UPDATED: Yes CFS committee volunteers flood Capilano University campuses

Voting in the referendum on continued membership in the Canadian Federation of Students (CFS)/Canadian Federation of Students-British Columbia Component (CFS-BC) at Capilano University began on Monday, March 24, 2014. Members of the Capilano Students’ Union (CSU) have until Friday to cast their ballots in the referendum.

As has been reported in past referendums, the Yes CFS committee has a number of non-Capilano volunteers popping up on Capilano University campuses. We have been in contact with a number of Capilano students who have confirmed that Lucy Watson (CFS national union stewardJessica McCormick (CFS national chairperson), Jessica Thyriar (York Federation of Students president, CFS national racialised students’ representative), Gayle McFadden (York Federation of Students vice-president campaigns and advocacy), Zachary Crispin (British Columbia representative on the CFS national executive), Michael Olson (former CFS national treasurer, current executive director for the Vancouver Island University Students’ Union (VIUSU)), Madeline Keller-Macleod (CFS-BC women students’ liaison) and Jenelle Davies (current CFS-BC chairperson) have been spotted campaigning for the Yes committee. We have also obtained photographic evidence of some of these volunteers:

Gayle McFaydenPictured above is Gayle McFadden speaking to students at Capilano University.

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Zachary Crispin appears in the above picture speaking with a student.

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Michael Olson is seen standing beside the No committee’s campaign table. This appears to be a tactic that has been used throughout the campaign as you will see below.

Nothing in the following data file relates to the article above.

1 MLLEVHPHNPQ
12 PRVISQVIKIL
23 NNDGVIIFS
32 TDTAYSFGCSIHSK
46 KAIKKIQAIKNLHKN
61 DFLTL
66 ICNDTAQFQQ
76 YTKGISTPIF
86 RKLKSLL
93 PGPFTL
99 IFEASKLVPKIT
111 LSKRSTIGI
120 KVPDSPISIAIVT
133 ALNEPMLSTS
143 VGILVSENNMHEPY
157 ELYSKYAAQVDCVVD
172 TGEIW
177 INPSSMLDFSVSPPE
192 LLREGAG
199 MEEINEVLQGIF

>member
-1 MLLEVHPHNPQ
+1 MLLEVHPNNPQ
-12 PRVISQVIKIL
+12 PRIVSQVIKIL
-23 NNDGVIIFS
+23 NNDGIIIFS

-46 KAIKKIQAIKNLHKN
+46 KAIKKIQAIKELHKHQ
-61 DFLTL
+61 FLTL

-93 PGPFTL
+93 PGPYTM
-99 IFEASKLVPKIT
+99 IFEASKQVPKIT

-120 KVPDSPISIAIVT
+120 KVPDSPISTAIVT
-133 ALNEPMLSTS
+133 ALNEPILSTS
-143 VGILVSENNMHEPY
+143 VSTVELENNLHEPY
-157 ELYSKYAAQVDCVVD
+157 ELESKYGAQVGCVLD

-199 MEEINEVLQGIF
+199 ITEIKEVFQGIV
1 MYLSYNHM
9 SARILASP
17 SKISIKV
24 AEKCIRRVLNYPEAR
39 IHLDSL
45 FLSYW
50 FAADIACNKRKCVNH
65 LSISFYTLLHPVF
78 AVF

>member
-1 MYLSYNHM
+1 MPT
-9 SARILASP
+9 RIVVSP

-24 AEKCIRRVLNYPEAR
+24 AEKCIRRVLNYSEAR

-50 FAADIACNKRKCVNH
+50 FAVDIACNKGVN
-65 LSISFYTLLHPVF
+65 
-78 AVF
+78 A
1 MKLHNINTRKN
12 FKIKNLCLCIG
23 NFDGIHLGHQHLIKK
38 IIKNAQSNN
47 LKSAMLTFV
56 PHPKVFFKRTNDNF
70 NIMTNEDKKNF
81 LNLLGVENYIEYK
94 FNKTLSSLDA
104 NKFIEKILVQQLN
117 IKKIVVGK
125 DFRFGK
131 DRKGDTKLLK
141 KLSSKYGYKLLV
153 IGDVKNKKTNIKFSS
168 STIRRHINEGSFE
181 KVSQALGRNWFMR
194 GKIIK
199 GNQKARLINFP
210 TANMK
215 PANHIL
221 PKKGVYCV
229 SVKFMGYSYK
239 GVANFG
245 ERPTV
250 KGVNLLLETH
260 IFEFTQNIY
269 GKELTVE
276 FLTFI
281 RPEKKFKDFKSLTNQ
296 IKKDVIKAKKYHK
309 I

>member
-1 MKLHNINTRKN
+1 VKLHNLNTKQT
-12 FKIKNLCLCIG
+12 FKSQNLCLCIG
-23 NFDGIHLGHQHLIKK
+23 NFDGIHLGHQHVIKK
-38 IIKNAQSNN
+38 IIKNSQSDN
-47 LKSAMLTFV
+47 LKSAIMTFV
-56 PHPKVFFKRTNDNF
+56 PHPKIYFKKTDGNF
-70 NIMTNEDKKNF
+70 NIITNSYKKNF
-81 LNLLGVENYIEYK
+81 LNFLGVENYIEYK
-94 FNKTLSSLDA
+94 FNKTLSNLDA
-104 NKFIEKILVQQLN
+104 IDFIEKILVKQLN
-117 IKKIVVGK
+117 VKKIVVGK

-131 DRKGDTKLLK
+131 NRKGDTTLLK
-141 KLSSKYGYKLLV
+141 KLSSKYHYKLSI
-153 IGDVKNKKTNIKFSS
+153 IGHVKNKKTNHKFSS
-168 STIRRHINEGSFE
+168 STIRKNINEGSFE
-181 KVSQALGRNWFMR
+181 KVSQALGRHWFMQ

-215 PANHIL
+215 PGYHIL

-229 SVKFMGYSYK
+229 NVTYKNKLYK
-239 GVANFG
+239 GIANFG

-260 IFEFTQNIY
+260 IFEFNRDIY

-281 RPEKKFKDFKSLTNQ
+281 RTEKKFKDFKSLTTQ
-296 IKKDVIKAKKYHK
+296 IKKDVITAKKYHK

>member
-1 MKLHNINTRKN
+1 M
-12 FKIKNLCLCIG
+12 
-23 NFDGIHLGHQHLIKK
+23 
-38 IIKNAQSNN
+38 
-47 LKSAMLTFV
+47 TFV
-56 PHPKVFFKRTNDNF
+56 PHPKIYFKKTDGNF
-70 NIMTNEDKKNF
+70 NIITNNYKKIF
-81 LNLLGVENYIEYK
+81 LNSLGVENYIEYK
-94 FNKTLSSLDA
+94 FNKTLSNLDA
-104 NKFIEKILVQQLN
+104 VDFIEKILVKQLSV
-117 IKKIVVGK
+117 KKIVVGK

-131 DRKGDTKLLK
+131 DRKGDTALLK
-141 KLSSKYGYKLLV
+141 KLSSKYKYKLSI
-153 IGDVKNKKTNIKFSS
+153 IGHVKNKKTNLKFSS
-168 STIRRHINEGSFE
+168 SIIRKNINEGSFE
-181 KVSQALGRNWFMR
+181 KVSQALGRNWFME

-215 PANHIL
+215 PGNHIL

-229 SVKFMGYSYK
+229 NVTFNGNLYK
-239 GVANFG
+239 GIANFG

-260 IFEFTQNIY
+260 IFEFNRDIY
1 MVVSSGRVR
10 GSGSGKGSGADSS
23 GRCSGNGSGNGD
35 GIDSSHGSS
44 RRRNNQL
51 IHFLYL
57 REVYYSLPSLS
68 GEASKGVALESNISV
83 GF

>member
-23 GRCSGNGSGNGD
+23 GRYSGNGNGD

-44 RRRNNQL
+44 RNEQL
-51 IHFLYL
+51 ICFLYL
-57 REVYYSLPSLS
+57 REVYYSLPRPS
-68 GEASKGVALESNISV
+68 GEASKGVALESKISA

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Here’s another picture of Michael Olson standing to the left of the No CFS committee’s campaign table.

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Once again, Michael Olson seems very preoccupied with any student who tries to get information from the No CFS committee table.

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Pictured above is Lori McDonald, deputy returning officer and executive director of the Emily Carr Students’ Union (ECSU). Although the process by which she was selected is unknown, a call for applications was put out by Stephen Littley, the CFS referendum chief returning officer.

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Pictured above is Madeline Keller-Macleod (left), the Lansdowne Campus Executive for the Camosun College Student Society (CCSS).

When I reached out to Mr. Littley to ask him some questions pertaining to penalties he handed out to the No CFS committee , he responded with the following:

I am in contact with the Parties and campaigns involved, and will not communicate with media while the referendum is underway. I am not in a position to provide you with any “side”, nor is my deputy returning officer.

With that being said, here’s an outline of just a few penalties imposed on the No committee by the CRO.

Complaints and penalties against the No committee

Initially, the No committee’s website linked to a number of articles on it “Media” page. Mr. Littley handed out a penalty which claimed that most articles that appeared on that page, which were published on major newspaper websites, were “defamatory, misleading, or false.” Although I’m waiting for the list of all the articles that were removed, I can confirm that an opinion piece critical of the CFS, penned by yours truly, was one of them. The No committee posted the following clarification after receiving the penalty: